Judge declares mistrial in Calif. terrorism case
SACRAMENTO, California (Reuters) – A U.S. District Court
judge declared a mistrial on Tuesday in the trial of a
Pakistani-American man charged with lying to federal
investigators during a terrorism probe.
Judge Garland Burrell Jr. released jurors who had
deadlocked in the case of 48-year-old Umer Hayat, a Lodi,
California man who federal prosecutors had charged with lying
during a probe into whether he and his son Hamid Hayat, 23, had
links to terrorism training camps in Pakistan.
The two men initially told investigators that they had no
knowledge of the camps. But later in videotaped confessions the
elder Hayat said he visited several camps as an observer,
including a camp where his son had said he had trained.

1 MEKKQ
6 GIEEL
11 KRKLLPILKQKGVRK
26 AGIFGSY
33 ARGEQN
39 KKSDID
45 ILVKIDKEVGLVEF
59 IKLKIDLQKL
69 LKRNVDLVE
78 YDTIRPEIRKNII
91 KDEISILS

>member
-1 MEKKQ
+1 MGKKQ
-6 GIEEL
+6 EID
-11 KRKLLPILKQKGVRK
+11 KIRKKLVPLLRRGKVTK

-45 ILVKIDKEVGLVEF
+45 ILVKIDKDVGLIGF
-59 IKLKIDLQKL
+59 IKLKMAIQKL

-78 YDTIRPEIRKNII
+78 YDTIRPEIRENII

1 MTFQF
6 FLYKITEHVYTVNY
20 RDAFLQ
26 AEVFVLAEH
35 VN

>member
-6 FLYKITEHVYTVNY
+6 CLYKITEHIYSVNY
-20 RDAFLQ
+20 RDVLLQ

Defense attorneys said the two told investigators what they
wanted to hear.
Jurors continue to deliberate over charges facing Hamid
Hayat. Federal prosecutors have charged him with lying to
investigators and providing material support to terrorists.
The Federal Bureau of Investigation arrested Hayat and his
father, an ice cream truck driver, in June 2005. The FBI’s
probe was aided by an informant in the Muslim community of
Lodi, a farm town south of Sacramento, the state capital.
(Reporting by Michael Fitzgerald in Sacramento, California)